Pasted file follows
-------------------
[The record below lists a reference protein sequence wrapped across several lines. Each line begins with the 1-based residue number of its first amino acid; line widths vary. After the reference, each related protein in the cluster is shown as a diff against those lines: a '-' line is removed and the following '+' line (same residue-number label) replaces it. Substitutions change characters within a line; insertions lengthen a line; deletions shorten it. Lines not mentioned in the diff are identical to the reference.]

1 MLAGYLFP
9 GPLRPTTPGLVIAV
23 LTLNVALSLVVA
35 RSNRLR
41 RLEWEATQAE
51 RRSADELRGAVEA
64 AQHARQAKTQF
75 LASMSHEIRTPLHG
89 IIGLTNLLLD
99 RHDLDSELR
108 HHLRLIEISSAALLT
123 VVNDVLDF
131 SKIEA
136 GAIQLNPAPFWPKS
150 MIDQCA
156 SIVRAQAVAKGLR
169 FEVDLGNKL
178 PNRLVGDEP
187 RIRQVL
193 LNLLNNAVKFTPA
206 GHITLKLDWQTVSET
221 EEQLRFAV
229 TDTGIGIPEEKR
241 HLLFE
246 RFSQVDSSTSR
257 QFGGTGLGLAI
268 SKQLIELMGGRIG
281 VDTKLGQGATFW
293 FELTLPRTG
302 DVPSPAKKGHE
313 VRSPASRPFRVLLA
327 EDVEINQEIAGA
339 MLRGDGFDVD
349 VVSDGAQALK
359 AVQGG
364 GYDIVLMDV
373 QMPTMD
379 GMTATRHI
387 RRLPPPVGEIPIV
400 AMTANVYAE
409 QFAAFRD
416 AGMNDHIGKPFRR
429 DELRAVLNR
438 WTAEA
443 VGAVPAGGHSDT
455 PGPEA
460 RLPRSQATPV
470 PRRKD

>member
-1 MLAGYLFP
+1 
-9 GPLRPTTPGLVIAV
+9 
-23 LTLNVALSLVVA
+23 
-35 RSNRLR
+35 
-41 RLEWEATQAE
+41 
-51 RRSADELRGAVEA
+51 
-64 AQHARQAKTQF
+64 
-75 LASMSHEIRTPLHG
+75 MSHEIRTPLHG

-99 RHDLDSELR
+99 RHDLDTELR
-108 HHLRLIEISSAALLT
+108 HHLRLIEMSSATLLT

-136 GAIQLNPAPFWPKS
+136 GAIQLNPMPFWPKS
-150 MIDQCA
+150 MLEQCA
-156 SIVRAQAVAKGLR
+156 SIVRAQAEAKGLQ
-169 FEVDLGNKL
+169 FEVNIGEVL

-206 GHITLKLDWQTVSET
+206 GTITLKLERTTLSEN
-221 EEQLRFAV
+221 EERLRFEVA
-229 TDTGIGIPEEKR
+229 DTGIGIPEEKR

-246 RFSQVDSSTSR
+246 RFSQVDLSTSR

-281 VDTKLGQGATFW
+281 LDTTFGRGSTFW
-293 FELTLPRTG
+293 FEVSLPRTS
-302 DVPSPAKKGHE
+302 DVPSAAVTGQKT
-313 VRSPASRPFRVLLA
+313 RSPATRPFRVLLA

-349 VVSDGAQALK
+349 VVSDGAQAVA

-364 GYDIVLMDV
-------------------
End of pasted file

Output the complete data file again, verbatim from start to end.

[The record below lists a reference protein sequence wrapped across several lines. Each line begins with the 1-based residue number of its first amino acid; line widths vary. After the reference, each related protein in the cluster is shown as a diff against those lines: a '-' line is removed and the following '+' line (same residue-number label) replaces it. Substitutions change characters within a line; insertions lengthen a line; deletions shorten it. Lines not mentioned in the diff are identical to the reference.]

1 MLAGYLFP
9 GPLRPTTPGLVIAV
23 LTLNVALSLVVA
35 RSNRLR
41 RLEWEATQAE
51 RRSADELRGAVEA
64 AQHARQAKTQF
75 LASMSHEIRTPLHG
89 IIGLTNLLLD
99 RHDLDSELR
108 HHLRLIEISSAALLT
123 VVNDVLDF
131 SKIEA
136 GAIQLNPAPFWPKS
150 MIDQCA
156 SIVRAQAVAKGLR
169 FEVDLGNKL
178 PNRLVGDEP
187 RIRQVL
193 LNLLNNAVKFTPA
206 GHITLKLDWQTVSET
221 EEQLRFAV
229 TDTGIGIPEEKR
241 HLLFE
246 RFSQVDSSTSR
257 QFGGTGLGLAI
268 SKQLIELMGGRIG
281 VDTKLGQGATFW
293 FELTLPRTG
302 DVPSPAKKGHE
313 VRSPASRPFRVLLA
327 EDVEINQEIAGA
339 MLRGDGFDVD
349 VVSDGAQALK
359 AVQGG
364 GYDIVLMDV
373 QMPTMD
379 GMTATRHI
387 RRLPPPVGEIPIV
400 AMTANVYAE
409 QFAAFRD
416 AGMNDHIGKPFRR
429 DELRAVLNR
438 WTAEA
443 VGAVPAGGHSDT
455 PGPEA
460 RLPRSQATPV
470 PRRKD

>member
-1 MLAGYLFP
+1 
-9 GPLRPTTPGLVIAV
+9 
-23 LTLNVALSLVVA
+23 
-35 RSNRLR
+35 
-41 RLEWEATQAE
+41 
-51 RRSADELRGAVEA
+51 
-64 AQHARQAKTQF
+64 
-75 LASMSHEIRTPLHG
+75 MSHEIRTPLHG

-99 RHDLDSELR
+99 RHDLDTELR
-108 HHLRLIEISSAALLT
+108 HHLRLIEMSSATLLT

-136 GAIQLNPAPFWPKS
+136 GAIQLNPMPFWPKS
-150 MIDQCA
+150 MLEQCA
-156 SIVRAQAVAKGLR
+156 SIVRAQAEAKGLQ
-169 FEVDLGNKL
+169 FEVNIGEVL

-206 GHITLKLDWQTVSET
+206 GTITLKLERTTLSEN
-221 EEQLRFAV
+221 EERLRFEVA
-229 TDTGIGIPEEKR
+229 DTGIGIPEEKR

-246 RFSQVDSSTSR
+246 RFSQVDLSTSR

-281 VDTKLGQGATFW
+281 LDTTFGRGSTFW
-293 FELTLPRTG
+293 FEVSLPRTS
-302 DVPSPAKKGHE
+302 DVPSAAVTGQKT
-313 VRSPASRPFRVLLA
+313 RSPATRPFRVLLA

-349 VVSDGAQALK
+349 VVSDGAQAVA

-364 GYDIVLMDV